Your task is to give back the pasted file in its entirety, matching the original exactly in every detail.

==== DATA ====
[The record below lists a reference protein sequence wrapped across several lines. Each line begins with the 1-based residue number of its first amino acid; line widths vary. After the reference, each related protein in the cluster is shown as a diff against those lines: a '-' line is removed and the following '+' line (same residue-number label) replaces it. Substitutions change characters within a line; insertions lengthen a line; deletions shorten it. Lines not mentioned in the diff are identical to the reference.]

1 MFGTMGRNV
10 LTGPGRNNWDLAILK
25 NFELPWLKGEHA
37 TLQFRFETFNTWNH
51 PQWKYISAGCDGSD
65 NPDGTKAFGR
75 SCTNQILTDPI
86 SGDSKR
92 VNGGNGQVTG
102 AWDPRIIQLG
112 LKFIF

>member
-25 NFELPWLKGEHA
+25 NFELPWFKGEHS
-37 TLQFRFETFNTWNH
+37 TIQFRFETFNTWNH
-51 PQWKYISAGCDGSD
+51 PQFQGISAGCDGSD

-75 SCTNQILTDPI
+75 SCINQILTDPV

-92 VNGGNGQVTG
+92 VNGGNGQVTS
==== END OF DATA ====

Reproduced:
[The record below lists a reference protein sequence wrapped across several lines. Each line begins with the 1-based residue number of its first amino acid; line widths vary. After the reference, each related protein in the cluster is shown as a diff against those lines: a '-' line is removed and the following '+' line (same residue-number label) replaces it. Substitutions change characters within a line; insertions lengthen a line; deletions shorten it. Lines not mentioned in the diff are identical to the reference.]

1 MFGTMGRNV
10 LTGPGRNNWDLAILK
25 NFELPWLKGEHA
37 TLQFRFETFNTWNH
51 PQWKYISAGCDGSD
65 NPDGTKAFGR
75 SCTNQILTDPI
86 SGDSKR
92 VNGGNGQVTG
102 AWDPRIIQLG
112 LKFIF

>member
-25 NFELPWLKGEHA
+25 NFELPWFKGEHS
-37 TLQFRFETFNTWNH
+37 TIQFRFETFNTWNH
-51 PQWKYISAGCDGSD
+51 PQFQGISAGCDGSD

-75 SCTNQILTDPI
+75 SCINQILTDPV

-92 VNGGNGQVTG
+92 VNGGNGQVTS